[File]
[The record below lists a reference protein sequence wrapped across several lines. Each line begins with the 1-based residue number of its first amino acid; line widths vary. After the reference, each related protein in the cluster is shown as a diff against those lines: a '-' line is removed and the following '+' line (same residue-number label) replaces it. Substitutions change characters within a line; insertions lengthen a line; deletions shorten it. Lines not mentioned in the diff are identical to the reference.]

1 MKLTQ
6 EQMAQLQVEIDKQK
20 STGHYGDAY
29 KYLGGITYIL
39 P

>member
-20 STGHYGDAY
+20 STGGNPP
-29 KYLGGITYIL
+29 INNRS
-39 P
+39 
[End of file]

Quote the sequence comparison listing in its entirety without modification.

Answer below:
[The record below lists a reference protein sequence wrapped across several lines. Each line begins with the 1-based residue number of its first amino acid; line widths vary. After the reference, each related protein in the cluster is shown as a diff against those lines: a '-' line is removed and the following '+' line (same residue-number label) replaces it. Substitutions change characters within a line; insertions lengthen a line; deletions shorten it. Lines not mentioned in the diff are identical to the reference.]

1 MKLTQ
6 EQMAQLQVEIDKQK
20 STGHYGDAY
29 KYLGGITYIL
39 P

>member
-20 STGHYGDAY
+20 STGGNPP
-29 KYLGGITYIL
+29 INNRS
-39 P
+39 